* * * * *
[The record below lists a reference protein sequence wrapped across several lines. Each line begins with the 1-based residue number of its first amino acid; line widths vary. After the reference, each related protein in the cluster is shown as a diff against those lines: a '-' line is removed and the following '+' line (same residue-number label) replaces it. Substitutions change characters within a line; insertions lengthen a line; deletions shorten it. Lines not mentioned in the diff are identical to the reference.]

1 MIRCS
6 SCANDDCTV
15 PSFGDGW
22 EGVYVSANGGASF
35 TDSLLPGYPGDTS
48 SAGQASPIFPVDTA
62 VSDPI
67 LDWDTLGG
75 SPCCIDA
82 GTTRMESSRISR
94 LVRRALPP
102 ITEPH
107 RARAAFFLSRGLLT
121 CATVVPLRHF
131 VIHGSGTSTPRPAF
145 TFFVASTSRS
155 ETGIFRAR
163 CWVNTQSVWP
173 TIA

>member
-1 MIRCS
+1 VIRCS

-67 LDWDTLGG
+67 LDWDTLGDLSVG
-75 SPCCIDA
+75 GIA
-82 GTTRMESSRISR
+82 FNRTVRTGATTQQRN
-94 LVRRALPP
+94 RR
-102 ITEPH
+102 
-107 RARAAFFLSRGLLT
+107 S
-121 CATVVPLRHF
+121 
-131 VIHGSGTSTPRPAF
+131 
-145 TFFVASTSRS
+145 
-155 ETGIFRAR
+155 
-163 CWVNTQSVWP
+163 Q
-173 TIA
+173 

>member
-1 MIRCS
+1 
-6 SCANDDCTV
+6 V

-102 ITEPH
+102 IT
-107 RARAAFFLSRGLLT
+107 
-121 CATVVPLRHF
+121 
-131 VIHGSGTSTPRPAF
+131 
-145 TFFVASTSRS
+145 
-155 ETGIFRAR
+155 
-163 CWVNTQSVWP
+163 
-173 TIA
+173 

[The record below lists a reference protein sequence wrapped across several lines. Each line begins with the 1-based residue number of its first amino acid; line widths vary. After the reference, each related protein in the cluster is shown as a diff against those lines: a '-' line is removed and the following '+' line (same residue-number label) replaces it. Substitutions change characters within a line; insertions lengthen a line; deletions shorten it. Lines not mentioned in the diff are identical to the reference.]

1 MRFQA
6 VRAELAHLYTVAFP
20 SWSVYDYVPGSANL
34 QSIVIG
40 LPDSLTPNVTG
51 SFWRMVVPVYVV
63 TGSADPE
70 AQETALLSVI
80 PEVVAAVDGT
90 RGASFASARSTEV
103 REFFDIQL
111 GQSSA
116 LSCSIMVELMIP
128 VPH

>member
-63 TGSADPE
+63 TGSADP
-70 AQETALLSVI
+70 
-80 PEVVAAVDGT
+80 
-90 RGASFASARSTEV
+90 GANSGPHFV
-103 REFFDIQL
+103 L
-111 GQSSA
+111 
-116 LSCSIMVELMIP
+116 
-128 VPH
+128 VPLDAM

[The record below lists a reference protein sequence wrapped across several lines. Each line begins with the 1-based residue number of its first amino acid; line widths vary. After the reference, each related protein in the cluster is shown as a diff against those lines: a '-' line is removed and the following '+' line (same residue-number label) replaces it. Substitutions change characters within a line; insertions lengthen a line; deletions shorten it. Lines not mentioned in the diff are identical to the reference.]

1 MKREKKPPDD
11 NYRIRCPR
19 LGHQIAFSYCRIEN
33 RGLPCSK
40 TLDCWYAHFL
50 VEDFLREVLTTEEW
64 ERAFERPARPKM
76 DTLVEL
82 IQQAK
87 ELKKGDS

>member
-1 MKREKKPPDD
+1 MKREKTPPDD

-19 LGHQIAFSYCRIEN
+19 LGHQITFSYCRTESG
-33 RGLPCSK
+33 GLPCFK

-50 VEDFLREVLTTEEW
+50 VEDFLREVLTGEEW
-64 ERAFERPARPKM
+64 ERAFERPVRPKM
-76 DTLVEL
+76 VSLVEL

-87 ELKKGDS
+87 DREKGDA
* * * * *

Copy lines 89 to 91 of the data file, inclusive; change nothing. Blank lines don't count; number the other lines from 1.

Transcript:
-80 PEVVAAVDGT
+80 
-90 RGASFASARSTEV